|Mini-antennae - on a slippery slope?|
June began with the case of Public Relations Consultants Association Ltd v Newspaper Licensing Agency Ltd and Others, case C‑360/13, where the Court of Justice of the European Union held that browsing and viewing articles online does not require authorisation from the copyright holder, with PRCA director general Francis Ingham saying: "We are utterly delighted that the CJEU has accepted all of our arguments against the NLA". PRCA had lost in the High Court and the Court of Appeal in the UK and David Pugh, managing director of the NLA, stressed that the result of the case had no bearing on the licences NLA Media Access issued to Meltwater and other media monitoring agencies or to those agencies' clients telling PR Week "Media monitoring agencies still require a licence to copy online content to create paid-for services for their clients and their clients still need a licence to receive those services. Peter Sunde, co-founder of file-sharing website The Pirate Bay, was arrested in southern Sweden and sent to serve his outstanding sentence for copyright violations after being on the run for nearly two years. Back over the pond the 'Sherlock Holmes' litigation reached what seemed to be its final (and logical) conclusion with the US Court of Appeals for the 7th Circuit deciding for author Leslie Klinger in his battle with the Conan Doyle Estate, upholding the decision of the US District Court for the Northern District of Illinois that Mr Klinger was free to use material in the 50 Sherlock Holmes stories and novels that are no longer protected by copyright. Writing on behalf of the Court, Judge Richard Posner recalled the decision in Silverman v CBS, in which the 2nd Circuit held that when a story falls into the public domain so does it's story elements - including its characters. Works derived from earlier works whose copyright has expired may nonetheless be protected, but copyright will only extend to the "incremental additions of originality contributed by the authors of the derivative works." The Hamburg District Court (25b C 431/13 and 25b C 924/13) ruled that under certain conditions commercial wireless local area network (WLAN) operators in hotels and holiday apartments cannot be held liable for their guests using the WLAN connection to upload movies illegally to filesharing websites - here where guests could use the Internet temporarily by using a password and confirming that they "assume liability for all actions taken" and that they were aware that "alleged abuse can result in legal actions". And as the month ended the U.S. Supreme Court ruled that Aereo had violated US copyright laws by “capturing broadcast signals on miniature antennas and delivering them to subscribers for a fee.” In a 6-3 split decision, SCOTUS handed down a decision which will prevent Aereo selling a service that allows its subscribers to watch television programs over the Internet almost simultaneously with broadcasts, agreeing that Aereo was infringing the broadcasters right to 'perform' their copyrighted works 'publicly'.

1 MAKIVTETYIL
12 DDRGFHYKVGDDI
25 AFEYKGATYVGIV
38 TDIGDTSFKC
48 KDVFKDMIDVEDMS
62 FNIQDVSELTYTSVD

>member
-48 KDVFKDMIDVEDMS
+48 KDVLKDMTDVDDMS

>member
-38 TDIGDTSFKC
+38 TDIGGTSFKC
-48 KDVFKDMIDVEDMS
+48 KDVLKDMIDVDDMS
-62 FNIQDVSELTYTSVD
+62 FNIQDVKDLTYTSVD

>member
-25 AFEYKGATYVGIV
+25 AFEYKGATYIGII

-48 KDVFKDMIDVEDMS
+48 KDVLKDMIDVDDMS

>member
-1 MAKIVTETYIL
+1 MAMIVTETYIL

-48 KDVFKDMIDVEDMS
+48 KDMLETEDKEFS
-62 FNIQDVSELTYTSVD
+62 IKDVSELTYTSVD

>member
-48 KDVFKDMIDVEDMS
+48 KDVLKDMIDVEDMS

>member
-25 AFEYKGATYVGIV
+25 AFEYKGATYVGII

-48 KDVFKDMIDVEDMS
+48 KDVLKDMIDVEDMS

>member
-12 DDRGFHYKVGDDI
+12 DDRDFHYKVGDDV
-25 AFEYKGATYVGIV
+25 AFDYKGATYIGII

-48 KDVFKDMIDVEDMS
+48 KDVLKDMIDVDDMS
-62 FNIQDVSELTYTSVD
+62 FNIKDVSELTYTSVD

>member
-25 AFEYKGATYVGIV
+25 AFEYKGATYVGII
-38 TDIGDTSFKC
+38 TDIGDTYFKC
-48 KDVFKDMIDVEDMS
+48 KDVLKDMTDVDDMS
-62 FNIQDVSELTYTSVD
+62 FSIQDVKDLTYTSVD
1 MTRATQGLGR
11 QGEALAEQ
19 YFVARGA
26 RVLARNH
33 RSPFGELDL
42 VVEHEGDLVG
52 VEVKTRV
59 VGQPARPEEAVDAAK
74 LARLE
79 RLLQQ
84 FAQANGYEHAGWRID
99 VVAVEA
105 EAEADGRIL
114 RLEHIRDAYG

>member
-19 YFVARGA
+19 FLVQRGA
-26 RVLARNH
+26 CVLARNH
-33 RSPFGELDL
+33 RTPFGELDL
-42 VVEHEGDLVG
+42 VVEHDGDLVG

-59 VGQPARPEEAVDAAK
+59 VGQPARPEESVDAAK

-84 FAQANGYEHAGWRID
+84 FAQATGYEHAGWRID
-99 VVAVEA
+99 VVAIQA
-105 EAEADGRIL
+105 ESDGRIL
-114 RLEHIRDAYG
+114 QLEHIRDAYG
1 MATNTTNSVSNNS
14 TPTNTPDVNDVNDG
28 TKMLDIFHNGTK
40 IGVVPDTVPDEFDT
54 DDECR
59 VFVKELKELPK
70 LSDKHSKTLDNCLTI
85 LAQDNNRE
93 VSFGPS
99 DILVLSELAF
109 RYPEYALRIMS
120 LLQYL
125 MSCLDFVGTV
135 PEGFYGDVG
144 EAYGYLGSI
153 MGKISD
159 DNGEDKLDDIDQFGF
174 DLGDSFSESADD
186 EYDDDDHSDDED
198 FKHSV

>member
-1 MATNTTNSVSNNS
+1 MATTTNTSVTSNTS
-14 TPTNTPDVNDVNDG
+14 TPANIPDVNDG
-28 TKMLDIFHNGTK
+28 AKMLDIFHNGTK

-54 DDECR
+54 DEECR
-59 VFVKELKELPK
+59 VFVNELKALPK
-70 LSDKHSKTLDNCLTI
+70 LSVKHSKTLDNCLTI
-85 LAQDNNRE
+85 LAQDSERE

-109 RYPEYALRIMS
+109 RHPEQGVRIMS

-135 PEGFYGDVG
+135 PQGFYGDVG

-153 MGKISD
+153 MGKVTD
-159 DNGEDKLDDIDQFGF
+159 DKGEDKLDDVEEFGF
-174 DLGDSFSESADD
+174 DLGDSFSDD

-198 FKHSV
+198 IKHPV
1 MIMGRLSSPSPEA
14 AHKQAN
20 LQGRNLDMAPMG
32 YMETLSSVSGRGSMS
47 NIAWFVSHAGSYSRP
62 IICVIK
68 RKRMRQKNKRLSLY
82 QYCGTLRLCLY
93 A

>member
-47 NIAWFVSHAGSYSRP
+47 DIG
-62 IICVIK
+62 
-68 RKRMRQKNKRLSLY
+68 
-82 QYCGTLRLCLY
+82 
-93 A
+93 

In July the second big 'selfie' debate erupted after a spat between Wikipedia and British photographer David Slater. Slater's camera was apparently stolen by a monkey (a crested black macaque) while he was on a trip to Indonesia in 2011 and the monkey seemingly took a few shots of herself. So the big question arose - who owns those snaps? Wikipedia argued that since was is the monkey and not a human being who took the pictures, there was no copyright; it thus posted the pictures on the entry for the endangered macaque without asking for the photographer's permission. Slater was not best pleased, not least as he later claimed he had set up the camera and had amended the images. After another round of interesting and mostly informed comments, our own poll found that 6% of readers though the monkey owned the copyright: "she's the author, after all". 30% of readers plumped for "Only humans are authors so the photographer owns the copyright as the nearest relevant human". 52% shared the opinion of the US Copyright Office that "There is no copyright in works authored by animals: they are a gift to humanity which we can all use". Just 4% said "The United Nations should set up a special agency to own and control uses of all non-human works like this" and 5% said "Whichever human gets to it first can keep it, just like any other bona vacantia". Aurelia posed her own thoughts in her very interesting piece Monkey See, Monkey Do, Monkey get Copyright, too? As the year ended the appeals court in New York state said that a caged chimpanzee called Tommy could not be recognised as a "legal person" as it "cannot bear any legal duties" although the Nonhuman Rights Project say the state has previously conferred legal "personhood" status on domestic animals who were the beneficiaries of trusts, as well as extending rights to non-human entities such as corporations. Similarly in 2007 an Austrian Supreme Court refused to appoint a woman as legal guardian of a 26 year old chimpanzee called Hiasl as he was not a person in a case that was referred to the European Court of Human Rights. Interestingly in December this year, in another case brought by the Nonhuman Rights Project, a court in Argentina allowed a claim for habeas corpus - for Sumatran orang-utan Sandra - who had been born in captivity and was being held at Buenos Aires Zoo - finding she deserved the basic rights of a non human person, including freedom and pending appeal should be released to a sanctuary; but does that extend to the right to copyright authorship we ask? Elsewhere in mainland Europe, a court in Spain overturned a previous ruling that had led to the blocking for a number of file-sharing sites in a blow to the content industries. The appeals judge in the wonderfully named Court of Instruction No.10 said there were "insufficient grounds" for blocking the offending sites in order to protect intellectual property rights - although this prompted fresh calls to extend or revise the so called Law Sinde in Spain which was meant to have allowed web blocking as a remedy against internet piracy from March 2012. Back in the UK doubts were raised about one of the new UK copyright exceptions (for private copying) when the Joint Committee on Statutory Instruments (JCSI) said it was unclear whether the introduction of a new private copying right without a mechanism for ensuring rights holders receive "fair compensation" could be permitted under European law. Finally, on this blog, guest blogger Tom Ohta of Bristows LLP provided us with a very useful update on where the UK was with orphan works in Orphan works in the UK: a caring home at last? and digital licensing took a step backwards when the Global Repertoire Database project for music was shelved.